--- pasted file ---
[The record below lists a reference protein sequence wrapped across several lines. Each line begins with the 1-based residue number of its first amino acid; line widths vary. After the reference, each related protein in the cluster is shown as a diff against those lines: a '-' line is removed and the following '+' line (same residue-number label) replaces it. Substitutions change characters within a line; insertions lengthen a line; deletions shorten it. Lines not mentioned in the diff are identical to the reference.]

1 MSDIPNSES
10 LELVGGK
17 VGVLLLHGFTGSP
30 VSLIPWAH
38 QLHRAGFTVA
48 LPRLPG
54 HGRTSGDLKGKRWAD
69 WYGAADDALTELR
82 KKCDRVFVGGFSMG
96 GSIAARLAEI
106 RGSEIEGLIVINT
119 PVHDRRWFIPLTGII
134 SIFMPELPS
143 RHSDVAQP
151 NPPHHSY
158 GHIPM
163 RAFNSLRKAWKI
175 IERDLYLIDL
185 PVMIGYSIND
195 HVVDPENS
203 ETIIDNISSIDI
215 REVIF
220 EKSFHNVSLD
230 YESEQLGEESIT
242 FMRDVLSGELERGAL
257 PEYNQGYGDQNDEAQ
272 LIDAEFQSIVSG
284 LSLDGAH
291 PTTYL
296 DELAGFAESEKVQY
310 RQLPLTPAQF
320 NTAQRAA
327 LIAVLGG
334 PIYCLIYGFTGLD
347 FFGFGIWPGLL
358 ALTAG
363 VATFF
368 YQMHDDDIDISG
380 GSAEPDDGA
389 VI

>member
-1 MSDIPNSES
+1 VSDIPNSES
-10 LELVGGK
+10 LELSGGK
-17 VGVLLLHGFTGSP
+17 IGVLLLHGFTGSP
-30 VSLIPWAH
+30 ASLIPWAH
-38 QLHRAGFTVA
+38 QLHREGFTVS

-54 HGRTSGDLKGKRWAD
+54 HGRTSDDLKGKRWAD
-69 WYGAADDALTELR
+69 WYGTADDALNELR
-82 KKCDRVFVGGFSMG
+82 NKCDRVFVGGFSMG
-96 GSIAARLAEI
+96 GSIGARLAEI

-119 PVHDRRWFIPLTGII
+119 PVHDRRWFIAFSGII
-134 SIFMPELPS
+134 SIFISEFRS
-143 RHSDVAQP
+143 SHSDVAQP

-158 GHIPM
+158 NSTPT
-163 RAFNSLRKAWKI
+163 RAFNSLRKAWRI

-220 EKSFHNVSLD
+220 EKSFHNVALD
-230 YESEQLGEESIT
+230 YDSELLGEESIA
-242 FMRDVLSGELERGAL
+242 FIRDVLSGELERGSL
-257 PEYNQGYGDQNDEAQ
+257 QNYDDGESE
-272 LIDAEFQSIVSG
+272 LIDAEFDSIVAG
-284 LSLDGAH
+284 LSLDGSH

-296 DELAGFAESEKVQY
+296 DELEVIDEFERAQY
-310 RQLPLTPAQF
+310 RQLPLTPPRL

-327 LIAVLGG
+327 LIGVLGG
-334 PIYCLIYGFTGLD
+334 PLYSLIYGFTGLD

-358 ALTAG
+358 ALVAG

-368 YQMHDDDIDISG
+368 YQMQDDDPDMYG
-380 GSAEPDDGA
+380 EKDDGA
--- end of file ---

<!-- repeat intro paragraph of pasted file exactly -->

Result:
[The record below lists a reference protein sequence wrapped across several lines. Each line begins with the 1-based residue number of its first amino acid; line widths vary. After the reference, each related protein in the cluster is shown as a diff against those lines: a '-' line is removed and the following '+' line (same residue-number label) replaces it. Substitutions change characters within a line; insertions lengthen a line; deletions shorten it. Lines not mentioned in the diff are identical to the reference.]